Background and Objectives Ambulatory surgery requires anesthesia methods that allow rapid recovery and safe discharge of the patient. Spinal anesthesia is easy and quick to perform, and the use of noncutting small gauge needles reduces the occurrence of postdural puncture headache. For minimal hemodynamic consequences and faster recovery and discharge it would be optimal to limit the spread of spinal anesthesia only to the area which is necessary for surgery. In this study, the possibility in achieving unilateral spinal anesthesia with 0.18% hypobaric bupivacaine was studied.
Methods Spinal anesthesia with 3.4 mL of hypobaric 0.18% bupivacaine (6.12 mg), without any intravenous infusion or prophylactic vasopressors, was administered with 27-gauge Whitacre unidirectional needle to 70 ASA I and II patients undergoing knee arthroscopies. The patients were allocated randomly to be kept either 20 (group I) or 30 (group II) minutes in the lateral position operation side uppermost. Sensory and motor block (pinprick/modified Bromage scale) were compared between the operation and the contralateral side.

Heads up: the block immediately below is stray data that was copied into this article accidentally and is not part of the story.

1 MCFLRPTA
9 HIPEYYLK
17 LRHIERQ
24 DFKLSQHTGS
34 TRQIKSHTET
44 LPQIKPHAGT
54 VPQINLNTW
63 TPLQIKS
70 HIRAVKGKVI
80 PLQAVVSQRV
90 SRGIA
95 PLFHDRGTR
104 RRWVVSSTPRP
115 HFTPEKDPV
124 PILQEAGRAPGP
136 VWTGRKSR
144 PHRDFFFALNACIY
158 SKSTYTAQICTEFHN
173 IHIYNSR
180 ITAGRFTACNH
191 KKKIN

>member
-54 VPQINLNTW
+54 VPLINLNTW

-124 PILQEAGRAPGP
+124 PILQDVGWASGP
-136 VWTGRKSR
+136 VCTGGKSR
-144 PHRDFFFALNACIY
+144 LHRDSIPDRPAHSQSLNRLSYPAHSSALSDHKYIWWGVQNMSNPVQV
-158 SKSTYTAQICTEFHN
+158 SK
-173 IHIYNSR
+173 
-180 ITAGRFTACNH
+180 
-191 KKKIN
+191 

Results The motor and sensory block between operation and contralateral sides were significantly different at all testing times in both groups (P < .001, Mann-Whitney U test). The motor block was completely unilateral in 14 patients (39%) in group I and in 22 patients (65%) in group II. The hemodynamics were stable in all 70 patients.
Conclusions Approximately three and a half milliliters hypobaric 0.18% bupivacaine (6.12 mg) provides a predominantly unilateral spinal block. Thirty minutes spent in the lateral position does not provide benefits over 20 minutes. The main advantages of our method are the hemodynamic stability and the patient satisfaction.
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This study was performed at the Turku City Hospital, Turku, Finland.
This paper has been presented as a poster/abstract at the ESRA Annual Meeting, 1996, Nice, France.